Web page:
3. Ask your friends if they have had physcial therapy, what their experience was and if they would recommend their physical therapist. You must still be referred by your doctor, but this will give you a name to start with.
  4. Go and visit the facility. When you make your appointment, do it in person and meet the therapist. Look around and see if the facility is clean, see if the therapists give the patients one on one, or if it is like a gym and fitness center.  
  5. Make sure your insurance covers the physical therapy and the clinic where you were referred. See what your out of pocket expense will be. 
  6. Before your appointment for your evaluation, write down your problem in detail.  Therapist are usually good listeners and like facts on your history, medications, sleeping patterns, recent changes in activity, what can you do and don’t do, why are you here for therapy—in addition to the fact that the doctor sent you. 
  7. Think about your goal. What do you want to accomplish? What is the realistic outcome of therapy? Communicate all this with your therapist because it will help establish a plan of care that will meet your needs.

When you arrive for your first physical therapy appointment, wear comfortable clothes and athletic shoes for your evaluation and therapy sessions. Relax and talk to your therapist. It is important that you feel comfortable talking to him or her about what is going on. I have talked with patients and found that the reason for the cramps or pain in their legs might be due to not taking their potassium as ordered, that another doctor has ordered a new medicine with pain as a side effect, not sleeping at night. When they saw the doctor this was not addressed.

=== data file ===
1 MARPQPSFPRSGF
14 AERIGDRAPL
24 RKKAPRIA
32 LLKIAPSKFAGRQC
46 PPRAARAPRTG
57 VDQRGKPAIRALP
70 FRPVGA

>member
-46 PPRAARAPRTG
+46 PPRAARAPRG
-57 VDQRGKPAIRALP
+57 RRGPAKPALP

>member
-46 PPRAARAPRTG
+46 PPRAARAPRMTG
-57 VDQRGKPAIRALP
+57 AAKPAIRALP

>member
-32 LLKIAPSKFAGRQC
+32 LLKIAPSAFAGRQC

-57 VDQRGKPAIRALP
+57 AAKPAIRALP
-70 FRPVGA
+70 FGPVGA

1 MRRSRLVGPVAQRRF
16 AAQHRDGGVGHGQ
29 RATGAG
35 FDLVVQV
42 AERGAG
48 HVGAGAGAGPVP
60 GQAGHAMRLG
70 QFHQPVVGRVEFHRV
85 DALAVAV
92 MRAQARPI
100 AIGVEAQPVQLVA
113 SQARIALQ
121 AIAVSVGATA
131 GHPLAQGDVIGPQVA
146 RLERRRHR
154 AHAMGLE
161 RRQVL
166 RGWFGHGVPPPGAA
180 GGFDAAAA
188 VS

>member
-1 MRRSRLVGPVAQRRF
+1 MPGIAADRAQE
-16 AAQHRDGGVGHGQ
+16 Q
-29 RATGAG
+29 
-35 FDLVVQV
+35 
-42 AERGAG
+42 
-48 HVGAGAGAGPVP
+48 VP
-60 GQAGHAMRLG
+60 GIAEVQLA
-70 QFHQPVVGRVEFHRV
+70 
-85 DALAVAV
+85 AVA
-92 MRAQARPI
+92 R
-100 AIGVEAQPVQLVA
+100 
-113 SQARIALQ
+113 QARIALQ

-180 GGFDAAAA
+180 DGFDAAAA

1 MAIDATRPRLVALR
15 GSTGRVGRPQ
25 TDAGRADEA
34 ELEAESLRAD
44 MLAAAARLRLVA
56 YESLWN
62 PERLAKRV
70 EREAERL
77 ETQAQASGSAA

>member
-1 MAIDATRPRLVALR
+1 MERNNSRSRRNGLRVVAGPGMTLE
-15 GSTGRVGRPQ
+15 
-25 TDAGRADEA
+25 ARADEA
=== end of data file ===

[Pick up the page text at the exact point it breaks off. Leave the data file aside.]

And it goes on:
So, the most important thing you can do is COMMUNICATE with your physical therapist and your doctor so you can get the best treatment for yourself.

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Dawn Caldwell is a Physical Therapist with Methodist Healthcare. All opinions expressed here are those of their authors and not of their employer. Information provided here is for medical education only. It is not intended as and does not substitute for medical advice.

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Methodist Healthcare is an integrated health care delivery system, dedicated to the art of healing through our faith-based commitment to minister to the whole person. 1211 Union Avenue, Memphis, Tennessee 38104 • (901) 516-7000